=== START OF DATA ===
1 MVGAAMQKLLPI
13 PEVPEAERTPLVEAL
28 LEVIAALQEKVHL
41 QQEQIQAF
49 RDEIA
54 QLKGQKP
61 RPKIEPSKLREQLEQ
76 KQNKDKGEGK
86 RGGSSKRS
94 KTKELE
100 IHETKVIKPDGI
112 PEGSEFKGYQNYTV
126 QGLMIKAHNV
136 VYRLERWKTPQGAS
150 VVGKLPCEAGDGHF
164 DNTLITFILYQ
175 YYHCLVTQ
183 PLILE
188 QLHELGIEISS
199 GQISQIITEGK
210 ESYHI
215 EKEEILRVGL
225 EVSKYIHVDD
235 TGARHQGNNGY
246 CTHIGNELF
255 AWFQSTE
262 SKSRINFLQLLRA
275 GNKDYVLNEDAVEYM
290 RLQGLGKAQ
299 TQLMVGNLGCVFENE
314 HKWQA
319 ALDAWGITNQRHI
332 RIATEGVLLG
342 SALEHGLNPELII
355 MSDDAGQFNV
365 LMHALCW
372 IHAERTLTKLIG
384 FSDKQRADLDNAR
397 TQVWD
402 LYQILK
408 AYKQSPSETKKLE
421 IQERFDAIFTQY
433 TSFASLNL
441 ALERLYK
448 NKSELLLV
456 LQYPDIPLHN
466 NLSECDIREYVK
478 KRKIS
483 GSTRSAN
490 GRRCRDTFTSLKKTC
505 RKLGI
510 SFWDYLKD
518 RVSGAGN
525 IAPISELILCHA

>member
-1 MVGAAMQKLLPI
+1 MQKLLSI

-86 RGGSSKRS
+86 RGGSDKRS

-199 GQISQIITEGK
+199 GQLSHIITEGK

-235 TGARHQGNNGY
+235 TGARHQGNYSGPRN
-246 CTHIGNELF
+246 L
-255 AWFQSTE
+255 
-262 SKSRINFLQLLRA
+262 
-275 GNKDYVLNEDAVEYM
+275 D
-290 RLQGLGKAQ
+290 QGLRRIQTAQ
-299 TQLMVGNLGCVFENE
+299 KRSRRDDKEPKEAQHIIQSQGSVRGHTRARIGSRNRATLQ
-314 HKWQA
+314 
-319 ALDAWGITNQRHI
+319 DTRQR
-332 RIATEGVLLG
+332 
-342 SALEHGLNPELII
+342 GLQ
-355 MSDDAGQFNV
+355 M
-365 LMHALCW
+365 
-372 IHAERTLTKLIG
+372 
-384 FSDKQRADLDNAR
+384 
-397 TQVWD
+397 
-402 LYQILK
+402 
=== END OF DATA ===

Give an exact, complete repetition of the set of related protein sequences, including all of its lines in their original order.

1 MVGAAMQKLLPI
13 PEVPEAERTPLVEAL
28 LEVIAALQEKVHL
41 QQEQIQAF
49 RDEIA
54 QLKGQKP
61 RPKIEPSKLREQLEQ
76 KQNKDKGEGK
86 RGGSSKRS
94 KTKELE
100 IHETKVIKPDGI
112 PEGSEFKGYQNYTV
126 QGLMIKAHNV
136 VYRLERWKTPQGAS
150 VVGKLPCEAGDGHF
164 DNTLITFILYQ
175 YYHCLVTQ
183 PLILE
188 QLHELGIEISS
199 GQISQIITEGK
210 ESYHI
215 EKEEILRVGL
225 EVSKYIHVDD
235 TGARHQGNNGY
246 CTHIGNELF
255 AWFQSTE
262 SKSRINFLQLLRA
275 GNKDYVLNEDAVEYM
290 RLQGLGKAQ
299 TQLMVGNLGCVFENE
314 HKWQA
319 ALDAWGITNQRHI
332 RIATEGVLLG
342 SALEHGLNPELII
355 MSDDAGQFNV
365 LMHALCW
372 IHAERTLTKLIG
384 FSDKQRADLDNAR
397 TQVWD
402 LYQILK
408 AYKQSPSETKKLE
421 IQERFDAIFTQY
433 TSFASLNL
441 ALERLYK
448 NKSELLLV
456 LQYPDIPLHN
466 NLSECDIREYVK
478 KRKIS
483 GSTRSAN
490 GRRCRDTFTSLKKTC
505 RKLGI
510 SFWDYLKD
518 RVSGAGN
525 IAPISELILCHA

>member
-1 MVGAAMQKLLPI
+1 MQKLLSI

-86 RGGSSKRS
+86 RGGSDKRS

-199 GQISQIITEGK
+199 GQLSHIITEGK

-235 TGARHQGNNGY
+235 TGARHQGNYSGPRN
-246 CTHIGNELF
+246 L
-255 AWFQSTE
+255 
-262 SKSRINFLQLLRA
+262 
-275 GNKDYVLNEDAVEYM
+275 D
-290 RLQGLGKAQ
+290 QGLRRIQTAQ
-299 TQLMVGNLGCVFENE
+299 KRSRRDDKEPKEAQHIIQSQGSVRGHTRARIGSRNRATLQ
-314 HKWQA
+314 
-319 ALDAWGITNQRHI
+319 DTRQR
-332 RIATEGVLLG
+332 
-342 SALEHGLNPELII
+342 GLQ
-355 MSDDAGQFNV
+355 M
-365 LMHALCW
+365 
-372 IHAERTLTKLIG
+372 
-384 FSDKQRADLDNAR
+384 
-397 TQVWD
+397 
-402 LYQILK
+402 